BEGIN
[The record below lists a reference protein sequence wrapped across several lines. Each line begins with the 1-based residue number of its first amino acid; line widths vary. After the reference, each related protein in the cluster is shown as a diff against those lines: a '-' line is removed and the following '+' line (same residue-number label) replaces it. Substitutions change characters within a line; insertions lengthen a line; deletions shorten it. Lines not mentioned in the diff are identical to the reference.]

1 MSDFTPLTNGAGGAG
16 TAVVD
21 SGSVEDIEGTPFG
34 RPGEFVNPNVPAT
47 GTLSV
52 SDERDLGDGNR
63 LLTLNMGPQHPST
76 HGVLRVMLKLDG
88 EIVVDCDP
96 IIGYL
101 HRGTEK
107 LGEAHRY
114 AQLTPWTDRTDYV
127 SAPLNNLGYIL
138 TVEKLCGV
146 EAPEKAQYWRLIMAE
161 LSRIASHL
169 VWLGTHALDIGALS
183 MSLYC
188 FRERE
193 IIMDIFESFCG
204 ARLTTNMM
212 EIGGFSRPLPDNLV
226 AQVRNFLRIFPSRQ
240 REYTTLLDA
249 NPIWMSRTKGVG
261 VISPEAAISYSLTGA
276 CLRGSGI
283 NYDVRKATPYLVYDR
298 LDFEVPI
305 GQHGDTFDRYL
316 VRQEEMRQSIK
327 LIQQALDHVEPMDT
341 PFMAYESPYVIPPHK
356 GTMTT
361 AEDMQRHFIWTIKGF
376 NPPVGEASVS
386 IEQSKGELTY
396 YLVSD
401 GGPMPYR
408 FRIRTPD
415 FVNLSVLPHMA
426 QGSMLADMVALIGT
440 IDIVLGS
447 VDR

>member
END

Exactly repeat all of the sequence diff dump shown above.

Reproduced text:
[The record below lists a reference protein sequence wrapped across several lines. Each line begins with the 1-based residue number of its first amino acid; line widths vary. After the reference, each related protein in the cluster is shown as a diff against those lines: a '-' line is removed and the following '+' line (same residue-number label) replaces it. Substitutions change characters within a line; insertions lengthen a line; deletions shorten it. Lines not mentioned in the diff are identical to the reference.]

1 MSDFTPLTNGAGGAG
16 TAVVD
21 SGSVEDIEGTPFG
34 RPGEFVNPNVPAT
47 GTLSV
52 SDERDLGDGNR
63 LLTLNMGPQHPST
76 HGVLRVMLKLDG
88 EIVVDCDP
96 IIGYL
101 HRGTEK
107 LGEAHRY
114 AQLTPWTDRTDYV
127 SAPLNNLGYIL
138 TVEKLCGV
146 EAPEKAQYWRLIMAE
161 LSRIASHL
169 VWLGTHALDIGALS
183 MSLYC
188 FRERE
193 IIMDIFESFCG
204 ARLTTNMM
212 EIGGFSRPLPDNLV
226 AQVRNFLRIFPSRQ
240 REYTTLLDA
249 NPIWMSRTKGVG
261 VISPEAAISYSLTGA
276 CLRGSGI
283 NYDVRKATPYLVYDR
298 LDFEVPI
305 GQHGDTFDRYL
316 VRQEEMRQSIK
327 LIQQALDHVEPMDT
341 PFMAYESPYVIPPHK
356 GTMTT
361 AEDMQRHFIWTIKGF
376 NPPVGEASVS
386 IEQSKGELTY
396 YLVSD
401 GGPMPYR
408 FRIRTPD
415 FVNLSVLPHMA
426 QGSMLADMVALIGT
440 IDIVLGS
447 VDR

>member